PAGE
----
June 16, 2012 / 12:32 PM / 6 years ago

Storm Carlotta weakens over Mexico's Pacific coast, two dead

* Storm hit southern Mexico as hurricane, dumped heavy rains

* Two children dead after house collapsed

By Mica Rosenberg

ACAPULCO, Mexico, June 16 (Reuters) - Hurricane Carlotta weakened into a tropical storm on Saturday after battering Mexico’s Pacific coast and killing at least two children when their house collapsed in a landslide.

The government of Mexico lifted the hurricane warning from Salina Cruz to Acapulco after Carlotta made landfall in the southern state of Oaxaca on Friday, dumping rain on mountainous villages along the coast.

A mudbrick house collapsed in the town of Pluma Hidalgo, Oaxaca killing a 13 year old girl and her 7 year old sister, said Cyntia Tovar, a spokeswoman for the states’ emergency services department. The girls’ mother survived but was badly injured and taken to the hospital, Tovar said.

“The damage occurred during the night so we are still gathering information. There was no major flooding but a lot of ran and strong winds,” said Tovar.

Heavy rains lashed the tourist resort of Acapulco further north overnight, but the showers had largely subsided by the morning.

Carlotta was located 40 miles (70 km) north of Acapulco on Saturday morning with winds of 45 miles-per-hour (75 kph), the U.S. National Hurricane Center said.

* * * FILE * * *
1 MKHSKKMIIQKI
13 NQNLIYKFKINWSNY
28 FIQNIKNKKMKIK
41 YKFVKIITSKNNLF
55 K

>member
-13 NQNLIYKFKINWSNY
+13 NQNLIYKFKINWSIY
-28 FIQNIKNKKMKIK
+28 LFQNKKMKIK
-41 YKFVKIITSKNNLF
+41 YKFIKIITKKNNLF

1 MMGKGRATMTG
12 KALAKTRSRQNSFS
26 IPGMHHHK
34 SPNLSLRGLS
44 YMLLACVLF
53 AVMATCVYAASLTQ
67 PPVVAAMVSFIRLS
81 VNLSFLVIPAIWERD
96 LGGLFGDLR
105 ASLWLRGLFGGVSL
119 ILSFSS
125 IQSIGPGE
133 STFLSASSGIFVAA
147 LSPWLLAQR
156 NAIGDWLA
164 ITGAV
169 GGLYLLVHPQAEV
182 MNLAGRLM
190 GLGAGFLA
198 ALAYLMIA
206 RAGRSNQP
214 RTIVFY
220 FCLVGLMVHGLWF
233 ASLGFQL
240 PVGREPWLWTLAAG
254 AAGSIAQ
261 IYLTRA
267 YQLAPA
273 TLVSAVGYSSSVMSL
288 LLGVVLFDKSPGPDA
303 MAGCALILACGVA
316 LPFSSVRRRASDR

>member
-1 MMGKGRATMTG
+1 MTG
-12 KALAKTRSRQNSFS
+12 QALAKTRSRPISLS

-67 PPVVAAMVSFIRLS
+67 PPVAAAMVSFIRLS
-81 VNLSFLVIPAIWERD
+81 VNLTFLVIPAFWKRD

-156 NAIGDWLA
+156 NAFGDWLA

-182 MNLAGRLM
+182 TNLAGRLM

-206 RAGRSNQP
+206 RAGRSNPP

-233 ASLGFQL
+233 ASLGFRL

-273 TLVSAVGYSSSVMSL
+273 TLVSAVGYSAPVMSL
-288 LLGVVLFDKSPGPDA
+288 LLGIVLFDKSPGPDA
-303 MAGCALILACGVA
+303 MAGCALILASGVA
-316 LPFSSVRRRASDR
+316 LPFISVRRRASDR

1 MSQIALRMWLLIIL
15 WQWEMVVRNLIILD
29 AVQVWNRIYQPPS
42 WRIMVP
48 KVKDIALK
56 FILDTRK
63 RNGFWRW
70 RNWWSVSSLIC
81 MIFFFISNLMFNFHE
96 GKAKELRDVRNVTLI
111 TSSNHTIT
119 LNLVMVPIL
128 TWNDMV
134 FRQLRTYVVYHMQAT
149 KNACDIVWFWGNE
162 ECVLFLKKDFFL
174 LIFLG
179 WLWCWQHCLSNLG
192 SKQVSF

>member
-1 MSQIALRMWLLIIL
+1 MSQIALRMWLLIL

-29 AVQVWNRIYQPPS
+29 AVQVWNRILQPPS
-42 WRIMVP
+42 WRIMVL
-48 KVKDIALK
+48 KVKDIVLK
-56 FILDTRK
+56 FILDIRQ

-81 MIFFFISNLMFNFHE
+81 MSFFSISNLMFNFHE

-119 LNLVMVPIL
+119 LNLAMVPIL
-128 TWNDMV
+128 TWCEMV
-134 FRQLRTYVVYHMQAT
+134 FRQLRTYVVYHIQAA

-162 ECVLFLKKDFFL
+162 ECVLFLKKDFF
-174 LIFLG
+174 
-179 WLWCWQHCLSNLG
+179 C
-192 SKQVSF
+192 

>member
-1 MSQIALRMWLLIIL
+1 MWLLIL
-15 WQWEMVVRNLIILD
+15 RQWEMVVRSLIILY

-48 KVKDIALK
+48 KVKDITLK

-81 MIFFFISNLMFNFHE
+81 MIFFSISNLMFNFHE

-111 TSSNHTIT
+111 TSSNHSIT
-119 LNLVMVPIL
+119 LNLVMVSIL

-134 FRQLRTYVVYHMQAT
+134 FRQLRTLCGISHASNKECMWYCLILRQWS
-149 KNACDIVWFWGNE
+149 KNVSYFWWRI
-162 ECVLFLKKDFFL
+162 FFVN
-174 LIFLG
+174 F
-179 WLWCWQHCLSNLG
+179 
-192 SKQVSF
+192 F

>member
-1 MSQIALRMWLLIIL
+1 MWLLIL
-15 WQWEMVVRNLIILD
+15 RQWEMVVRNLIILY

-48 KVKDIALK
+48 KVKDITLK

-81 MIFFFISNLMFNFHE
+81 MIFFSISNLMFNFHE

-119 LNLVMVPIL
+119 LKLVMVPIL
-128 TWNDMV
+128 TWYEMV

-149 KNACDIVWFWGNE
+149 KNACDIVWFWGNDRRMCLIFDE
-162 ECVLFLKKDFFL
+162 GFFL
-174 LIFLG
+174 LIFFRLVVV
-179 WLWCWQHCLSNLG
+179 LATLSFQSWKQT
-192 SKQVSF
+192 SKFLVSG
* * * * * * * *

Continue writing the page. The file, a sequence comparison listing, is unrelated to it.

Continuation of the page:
The storm is forecast to swirl inland over southern Mexico for the next several days, dumping between 4 to 8 inches (100 to 200 cm) of rain through Monday, the Miami-based center said.

“These rains could cause life-threatening flash floods and mudslides,” the center said, adding that isolated rains of up to 15 inches (375 mm) are possible.

Carlotta, the third named storm of the Pacific hurricane season, passed north of Mexico’s biggest refinery, the 330,000 barrel-per-day Salina Cruz installation, which remained open.

The storms’ path was far from the Baja California resort of Los Cabos, where the Group of 20 leaders of top economies are convening on Monday and Tuesday. Authorities said they did not expect Carlotta to make much of an impact and that the airport remained open.

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